He is dead. No, alive but grievously ill. He is keeping the ministers and the military generals in Pakistan informed about his health and whereabouts.
In the last two months, everything possible has been said and written about Masood Azhar and his Jaish-e-Mohammed. This is a story Mario Puzo would have loved to write, if only he had known Pakistan and its terror organisations.
In fact, if one looks closely Jaish-e-Mohammed is structured and operates like the Mafia did in the United States and south of Italy in the 1950s. It is based on blood ties: the blood running through the veins of the members of the family and the blood they shed to enhance their power. Because, at the end of the day, everything is about keeping the power in the family.
In this story, the 50-year-old Azhar could be Don Vito Corleone, the founder, the Father and the Godfather.
A part of Azhar's story is known. Born in Bahawalpur, he was third of 11 children of a Deobandi cleric who ensured his son received good religious education. He graduated from the Jamia Uloom Islamic madrassa, notorious for ties to the extremist Harkat-ul-Ansar (HuA) that backed the proxy war against India in Kashmir.
Azhar was arrested in Anatnag in 1994 during a visit to Jammu and Kashmir. The Harkat-ul-Ansar made several unsuccessful attempts to secure his release. And, here is when the family begins to make an appearance.
Azhar was released on December 1999, with other two terrorists, in exchange for hostages of a hijacked Indian Airlines flight. Azhar's elder brother Ibrahim Azhar was among the hijackers. His brother-in-law Yusuf Azhar and younger brother Abdul Rauf Asghar planned the hijacking. Soon after his release, Azhar, with the support of ISI, launched Jaish, vowing to destroy India and liberate Kashmir. A year later, Jaish announced itself to the world by attacking Indian Parliament and has since expanded its activities much of which are in public domain.
The lesser known fact is that Jaish is a family-run terror enterprise. In perfect mafia style, its legal businesses provide a cover for illegal dealings. Jaish owns huge real estate in Pakistan and Pakistan-occupied-Kashmir " madrassas, training centres and properties from where its charity organisation, the al-Rahmat trust, runs its offices.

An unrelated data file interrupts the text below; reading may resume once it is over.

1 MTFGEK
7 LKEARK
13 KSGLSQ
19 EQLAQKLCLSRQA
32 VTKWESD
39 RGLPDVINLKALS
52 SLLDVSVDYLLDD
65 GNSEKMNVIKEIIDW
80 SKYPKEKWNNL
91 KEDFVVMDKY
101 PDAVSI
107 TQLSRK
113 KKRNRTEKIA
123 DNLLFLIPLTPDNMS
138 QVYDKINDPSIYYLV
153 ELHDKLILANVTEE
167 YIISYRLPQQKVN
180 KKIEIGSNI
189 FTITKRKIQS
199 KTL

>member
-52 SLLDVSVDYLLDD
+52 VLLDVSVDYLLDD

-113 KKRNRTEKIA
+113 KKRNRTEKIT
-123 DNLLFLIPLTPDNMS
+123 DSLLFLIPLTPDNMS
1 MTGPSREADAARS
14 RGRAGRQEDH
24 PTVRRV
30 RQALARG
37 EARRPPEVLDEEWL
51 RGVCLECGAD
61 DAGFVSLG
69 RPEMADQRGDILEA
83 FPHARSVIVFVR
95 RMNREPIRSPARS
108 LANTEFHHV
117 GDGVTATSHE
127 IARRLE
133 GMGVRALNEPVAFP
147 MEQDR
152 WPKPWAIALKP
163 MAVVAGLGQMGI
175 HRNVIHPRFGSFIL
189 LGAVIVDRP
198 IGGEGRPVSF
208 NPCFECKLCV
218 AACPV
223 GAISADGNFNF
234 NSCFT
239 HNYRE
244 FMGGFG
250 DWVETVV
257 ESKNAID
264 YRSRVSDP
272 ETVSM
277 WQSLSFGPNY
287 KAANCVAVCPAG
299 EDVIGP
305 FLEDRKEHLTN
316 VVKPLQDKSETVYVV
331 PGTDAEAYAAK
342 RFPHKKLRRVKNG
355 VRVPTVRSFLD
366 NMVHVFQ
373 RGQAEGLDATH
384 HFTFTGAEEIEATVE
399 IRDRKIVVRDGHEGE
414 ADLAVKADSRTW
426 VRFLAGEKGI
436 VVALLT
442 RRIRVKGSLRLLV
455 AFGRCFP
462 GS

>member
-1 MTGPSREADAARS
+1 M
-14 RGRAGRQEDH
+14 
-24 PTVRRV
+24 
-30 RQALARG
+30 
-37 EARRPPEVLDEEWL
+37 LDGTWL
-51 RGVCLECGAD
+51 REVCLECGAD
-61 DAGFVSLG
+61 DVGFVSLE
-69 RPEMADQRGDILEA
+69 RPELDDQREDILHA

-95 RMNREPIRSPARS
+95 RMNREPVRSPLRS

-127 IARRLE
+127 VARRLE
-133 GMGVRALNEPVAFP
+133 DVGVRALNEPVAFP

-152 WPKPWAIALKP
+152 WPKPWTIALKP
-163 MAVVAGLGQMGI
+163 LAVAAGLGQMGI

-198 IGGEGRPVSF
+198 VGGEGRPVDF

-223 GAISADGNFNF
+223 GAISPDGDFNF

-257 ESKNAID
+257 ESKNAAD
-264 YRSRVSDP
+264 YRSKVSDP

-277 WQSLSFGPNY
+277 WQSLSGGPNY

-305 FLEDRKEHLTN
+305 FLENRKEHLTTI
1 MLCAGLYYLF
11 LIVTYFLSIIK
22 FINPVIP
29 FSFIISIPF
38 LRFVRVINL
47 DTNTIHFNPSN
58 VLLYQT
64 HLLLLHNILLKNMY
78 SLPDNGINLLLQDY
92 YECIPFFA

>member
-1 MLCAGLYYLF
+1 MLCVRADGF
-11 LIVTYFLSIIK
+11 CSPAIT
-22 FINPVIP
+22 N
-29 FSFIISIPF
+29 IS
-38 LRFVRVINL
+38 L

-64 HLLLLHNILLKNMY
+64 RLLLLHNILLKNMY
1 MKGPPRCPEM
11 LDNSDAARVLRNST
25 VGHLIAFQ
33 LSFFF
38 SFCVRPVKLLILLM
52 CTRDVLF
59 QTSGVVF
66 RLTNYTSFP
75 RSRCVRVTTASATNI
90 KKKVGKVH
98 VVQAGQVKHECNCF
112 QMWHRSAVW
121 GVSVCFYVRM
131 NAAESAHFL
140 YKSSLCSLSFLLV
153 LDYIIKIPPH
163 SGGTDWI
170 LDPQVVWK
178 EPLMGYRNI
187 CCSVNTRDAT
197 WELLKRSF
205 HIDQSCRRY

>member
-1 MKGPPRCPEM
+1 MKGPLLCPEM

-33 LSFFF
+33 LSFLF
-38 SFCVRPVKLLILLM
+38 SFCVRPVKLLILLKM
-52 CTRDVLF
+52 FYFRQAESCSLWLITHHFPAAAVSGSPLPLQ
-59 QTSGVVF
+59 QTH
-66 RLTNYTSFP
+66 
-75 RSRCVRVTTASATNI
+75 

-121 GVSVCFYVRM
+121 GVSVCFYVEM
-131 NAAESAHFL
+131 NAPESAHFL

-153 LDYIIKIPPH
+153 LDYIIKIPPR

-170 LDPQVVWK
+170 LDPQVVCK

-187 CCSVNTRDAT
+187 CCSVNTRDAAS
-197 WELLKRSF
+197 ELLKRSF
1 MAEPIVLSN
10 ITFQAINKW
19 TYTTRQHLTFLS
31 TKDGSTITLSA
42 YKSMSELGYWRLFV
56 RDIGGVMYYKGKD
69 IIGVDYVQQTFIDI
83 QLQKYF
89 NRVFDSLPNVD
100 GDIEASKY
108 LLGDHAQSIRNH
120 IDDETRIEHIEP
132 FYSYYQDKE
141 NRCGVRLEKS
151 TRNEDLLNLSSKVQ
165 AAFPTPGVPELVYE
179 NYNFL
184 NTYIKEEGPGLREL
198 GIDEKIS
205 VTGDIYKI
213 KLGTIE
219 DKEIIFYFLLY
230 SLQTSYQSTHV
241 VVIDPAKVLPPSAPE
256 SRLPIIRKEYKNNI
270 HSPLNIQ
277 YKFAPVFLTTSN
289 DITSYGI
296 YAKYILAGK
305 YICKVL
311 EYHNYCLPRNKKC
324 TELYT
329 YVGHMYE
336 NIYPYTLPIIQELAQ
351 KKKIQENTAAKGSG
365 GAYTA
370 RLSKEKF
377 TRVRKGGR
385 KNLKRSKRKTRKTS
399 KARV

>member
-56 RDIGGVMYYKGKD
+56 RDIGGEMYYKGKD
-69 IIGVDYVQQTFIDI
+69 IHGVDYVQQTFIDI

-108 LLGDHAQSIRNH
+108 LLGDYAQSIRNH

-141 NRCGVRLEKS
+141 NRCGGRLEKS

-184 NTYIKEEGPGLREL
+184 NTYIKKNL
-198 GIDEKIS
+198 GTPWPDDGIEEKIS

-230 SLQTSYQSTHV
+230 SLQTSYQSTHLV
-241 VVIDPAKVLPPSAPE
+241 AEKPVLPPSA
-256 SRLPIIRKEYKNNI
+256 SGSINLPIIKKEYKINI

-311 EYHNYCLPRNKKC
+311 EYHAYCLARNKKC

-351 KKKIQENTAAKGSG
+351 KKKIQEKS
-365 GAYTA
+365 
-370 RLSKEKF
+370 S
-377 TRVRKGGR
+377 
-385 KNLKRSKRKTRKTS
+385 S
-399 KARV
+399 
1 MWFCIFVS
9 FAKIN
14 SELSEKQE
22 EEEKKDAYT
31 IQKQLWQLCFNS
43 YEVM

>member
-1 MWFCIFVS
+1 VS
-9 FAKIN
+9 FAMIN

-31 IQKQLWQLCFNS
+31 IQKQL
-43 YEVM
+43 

Azhar's brothers and brothers-in-law control the group's functioning and finances.
Asghar is the de facto amir, or commander-in-chief, of Jaish, possibly due to Masood's ill health.
The two older brothers " Ibrahim Azhar and Modh Tahir Anwar " are the supervisor of Afghan operations and the commander of the Jasih's armed cadres.
Younger brother Talha Saif is responsible for the student wing while another brother, Mohd Ammar, supervises the al-Qalam, Jaish's in-house journal.
At least four of Masood's six brothers-in"law are with the Jaish. Mohd Anas, Mansoor Ahmed and Abdul Rasheed are involved in various capacities with Markaz Usman-O-Ali in Bahawalpur. Yusuf Azhar was in charge of the now famous Markaz Syed Ahmad Shaheed in Balakot.
In recent years, the second generation has joined the terror enterprise. Azhar's two sons, Abdullah and Waliullah, are involved in operations in Afghanistan and jihadi training. At least three of his nephews have been killed in Kashmir.
The family has taken its network abroad through marriages. Talha is married to a British national and so is Azhar's sister Safeya Bibi. Her husband Anas handles the stores at the Bahawalpur markaz. Some family members, including brothers of Masood's wife, Shazia, and some of his paternal uncles are settled in Saudi Arabia.
The al-Rehmat trust is the principal source of income and continues to operate despite being sanctioned by several countries. It has a worldwide funding network. Money comes from Saudi Arabia, the United Kingdom and other European countries. Recently, France froze the bank assets of the organisation.
Even though it misses a Michael Corleone, the Jaish family has done what a mafia family would do: networking and penetrating the state and the deep state.
Azhar, like Vito Corleone, made Pakistan an offer it could not refuse: jihad in Kashmir. And now Pakistan state is bound to return the favour, even if it means bankrupting the country. Which is what happens when you strike a deal with the devil.
(Francesca Marino is a journalist and a South Asia expert who has written Apocalypse Pakistan with B Natale)